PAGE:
Monkeypox: Disaster emergency declared in New York in response to outbreak
Albany, New York - Governor Kathy Hochul, noting that New York state is now home to more than 25% of US monkeypox cases, declared a state disaster emergency to secure additional vaccines and slow the spread of the virus.
"We need to utilize every tool in our arsenal as we respond," said Hochul on Friday night as the number of statewide cases hit 1,345.
"It's especially important to recognize the ways in which this outbreak is currently having a disproportionate impact on certain at-risk groups."
According to the governor, her executive order will allow the state to amp up its response to the monkeypox cases while allowing health care professionals to vaccinate more New Yorkers against infection with less red tape.
Her announcement came after a coalition of Manhattan lawmakers called on Hochul to declare a state of emergency as the number of monkeypox infections continues to rise.
Monkeypox cases are on the rise in New York
According to city health officials, 1,289 people in New York City already tested positive for monkeypox and the cases are growing. In addition, authorities said, there are likely many more undiagnosed cases across the five boroughs.
"The current cases are primarily spreading through sex and other intimate contact among social networks of gay, bisexual and other men who have sex with men; transgender people; gender-nonconforming people; and nonbinary people," said NYC Health on its website.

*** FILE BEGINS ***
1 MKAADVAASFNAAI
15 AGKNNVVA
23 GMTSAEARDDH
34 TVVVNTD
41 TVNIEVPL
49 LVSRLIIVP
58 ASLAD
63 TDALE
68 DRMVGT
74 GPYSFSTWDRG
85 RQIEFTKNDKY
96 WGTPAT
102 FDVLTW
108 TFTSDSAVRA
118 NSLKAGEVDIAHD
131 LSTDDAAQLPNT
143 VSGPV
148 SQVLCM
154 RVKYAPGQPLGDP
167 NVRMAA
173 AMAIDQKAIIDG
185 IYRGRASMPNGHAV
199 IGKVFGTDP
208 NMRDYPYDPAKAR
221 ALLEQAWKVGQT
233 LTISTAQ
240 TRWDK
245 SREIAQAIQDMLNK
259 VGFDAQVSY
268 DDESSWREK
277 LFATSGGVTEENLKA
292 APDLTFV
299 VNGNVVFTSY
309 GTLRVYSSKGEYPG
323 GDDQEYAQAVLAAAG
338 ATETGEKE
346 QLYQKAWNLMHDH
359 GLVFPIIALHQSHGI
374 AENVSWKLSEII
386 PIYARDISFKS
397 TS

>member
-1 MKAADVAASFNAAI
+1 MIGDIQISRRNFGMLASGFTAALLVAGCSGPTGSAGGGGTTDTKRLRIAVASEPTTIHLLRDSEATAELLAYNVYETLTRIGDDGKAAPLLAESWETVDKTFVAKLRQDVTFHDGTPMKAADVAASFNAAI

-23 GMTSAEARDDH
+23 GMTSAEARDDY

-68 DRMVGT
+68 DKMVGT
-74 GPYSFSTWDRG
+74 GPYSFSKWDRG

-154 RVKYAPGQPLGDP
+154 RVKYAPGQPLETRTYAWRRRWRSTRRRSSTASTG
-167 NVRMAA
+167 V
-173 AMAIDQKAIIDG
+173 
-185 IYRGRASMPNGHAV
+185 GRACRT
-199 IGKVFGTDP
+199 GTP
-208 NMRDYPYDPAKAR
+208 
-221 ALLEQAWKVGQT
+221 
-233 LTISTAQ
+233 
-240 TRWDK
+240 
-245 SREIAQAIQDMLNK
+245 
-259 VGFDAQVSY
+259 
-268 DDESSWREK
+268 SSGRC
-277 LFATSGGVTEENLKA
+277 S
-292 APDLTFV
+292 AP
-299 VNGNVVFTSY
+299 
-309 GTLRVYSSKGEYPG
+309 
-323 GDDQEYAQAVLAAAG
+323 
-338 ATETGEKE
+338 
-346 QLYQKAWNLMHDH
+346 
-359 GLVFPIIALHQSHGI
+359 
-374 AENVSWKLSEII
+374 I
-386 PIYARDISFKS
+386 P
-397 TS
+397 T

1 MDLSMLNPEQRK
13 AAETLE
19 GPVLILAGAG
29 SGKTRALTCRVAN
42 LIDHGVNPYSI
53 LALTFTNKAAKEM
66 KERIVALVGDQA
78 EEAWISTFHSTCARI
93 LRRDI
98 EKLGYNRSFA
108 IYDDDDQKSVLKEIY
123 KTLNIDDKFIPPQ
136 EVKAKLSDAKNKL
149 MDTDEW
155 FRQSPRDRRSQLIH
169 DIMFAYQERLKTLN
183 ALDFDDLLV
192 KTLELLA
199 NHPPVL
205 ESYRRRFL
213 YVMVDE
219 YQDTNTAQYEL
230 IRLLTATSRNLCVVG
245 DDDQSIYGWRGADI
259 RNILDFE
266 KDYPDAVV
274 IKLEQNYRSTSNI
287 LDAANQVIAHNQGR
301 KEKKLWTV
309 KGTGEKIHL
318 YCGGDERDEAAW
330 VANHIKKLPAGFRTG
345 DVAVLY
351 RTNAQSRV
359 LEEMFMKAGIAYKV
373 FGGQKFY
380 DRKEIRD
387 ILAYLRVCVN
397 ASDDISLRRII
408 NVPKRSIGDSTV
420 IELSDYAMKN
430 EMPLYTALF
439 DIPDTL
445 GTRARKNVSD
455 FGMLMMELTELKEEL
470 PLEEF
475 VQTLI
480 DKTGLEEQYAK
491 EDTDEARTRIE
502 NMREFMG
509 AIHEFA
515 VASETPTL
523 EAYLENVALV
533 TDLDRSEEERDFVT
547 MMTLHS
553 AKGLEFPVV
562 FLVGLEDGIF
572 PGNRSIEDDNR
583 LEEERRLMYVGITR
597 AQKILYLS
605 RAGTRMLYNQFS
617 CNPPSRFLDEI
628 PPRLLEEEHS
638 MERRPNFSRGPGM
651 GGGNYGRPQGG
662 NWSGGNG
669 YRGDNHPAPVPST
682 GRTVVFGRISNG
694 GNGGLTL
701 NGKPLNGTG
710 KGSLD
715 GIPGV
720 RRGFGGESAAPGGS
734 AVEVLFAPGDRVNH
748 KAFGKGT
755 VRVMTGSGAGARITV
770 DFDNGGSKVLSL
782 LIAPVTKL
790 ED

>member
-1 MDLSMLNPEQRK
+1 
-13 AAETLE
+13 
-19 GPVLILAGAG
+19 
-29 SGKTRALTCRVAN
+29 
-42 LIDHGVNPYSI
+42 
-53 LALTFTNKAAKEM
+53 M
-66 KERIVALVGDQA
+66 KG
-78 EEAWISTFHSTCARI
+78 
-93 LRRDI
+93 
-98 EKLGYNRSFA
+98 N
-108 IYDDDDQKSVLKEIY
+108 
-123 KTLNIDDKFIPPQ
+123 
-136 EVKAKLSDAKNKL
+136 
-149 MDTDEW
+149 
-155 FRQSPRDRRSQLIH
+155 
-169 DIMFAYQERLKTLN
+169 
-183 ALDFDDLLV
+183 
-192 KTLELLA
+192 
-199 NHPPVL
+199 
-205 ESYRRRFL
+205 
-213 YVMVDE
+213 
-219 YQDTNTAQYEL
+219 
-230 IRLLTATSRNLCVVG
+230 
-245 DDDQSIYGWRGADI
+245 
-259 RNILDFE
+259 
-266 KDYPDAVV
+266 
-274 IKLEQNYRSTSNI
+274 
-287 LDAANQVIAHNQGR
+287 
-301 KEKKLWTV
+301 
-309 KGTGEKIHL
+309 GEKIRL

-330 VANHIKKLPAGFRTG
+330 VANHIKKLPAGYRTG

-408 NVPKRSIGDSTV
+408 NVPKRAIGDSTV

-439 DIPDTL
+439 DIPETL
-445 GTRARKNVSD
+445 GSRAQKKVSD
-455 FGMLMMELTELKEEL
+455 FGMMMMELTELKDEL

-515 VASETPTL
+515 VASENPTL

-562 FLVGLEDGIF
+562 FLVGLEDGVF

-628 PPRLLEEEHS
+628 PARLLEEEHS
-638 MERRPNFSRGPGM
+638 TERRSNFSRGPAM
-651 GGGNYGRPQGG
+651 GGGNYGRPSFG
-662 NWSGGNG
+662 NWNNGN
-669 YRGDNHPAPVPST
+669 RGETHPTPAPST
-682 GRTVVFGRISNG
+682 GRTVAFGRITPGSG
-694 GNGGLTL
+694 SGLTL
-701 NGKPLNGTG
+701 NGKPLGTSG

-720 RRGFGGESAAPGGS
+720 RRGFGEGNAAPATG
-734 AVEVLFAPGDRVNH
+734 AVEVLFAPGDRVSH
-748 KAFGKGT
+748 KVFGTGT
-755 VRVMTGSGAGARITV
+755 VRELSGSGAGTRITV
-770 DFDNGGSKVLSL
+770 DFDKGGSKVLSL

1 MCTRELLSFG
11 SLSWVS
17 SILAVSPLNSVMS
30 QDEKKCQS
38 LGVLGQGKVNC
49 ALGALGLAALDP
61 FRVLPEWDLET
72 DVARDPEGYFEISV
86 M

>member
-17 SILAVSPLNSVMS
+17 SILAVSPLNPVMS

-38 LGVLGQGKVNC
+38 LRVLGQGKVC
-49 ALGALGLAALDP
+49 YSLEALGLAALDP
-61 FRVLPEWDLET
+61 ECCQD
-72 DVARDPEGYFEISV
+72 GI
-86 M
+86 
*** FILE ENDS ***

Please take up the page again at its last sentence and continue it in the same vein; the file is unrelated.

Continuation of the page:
"People in these social circles who have multiple or anonymous sex partners are at a high risk of exposure."
California, with 799 cases, is second to New York as the number of US virus infections grew to 5,189.
According to Hochul, the state has now received a total of 170,000 doses of the vaccine after the federal government recently secured more than 110,000 additional doses.
"My team and I are working around the clock to secure more vaccines, expand testing capacity and responsibly educate the public on how to stay safe during this outbreak," the governor said.
Cover photo: POOL / GETTY IMAGES NORTH AMERICA / Getty Images via AFP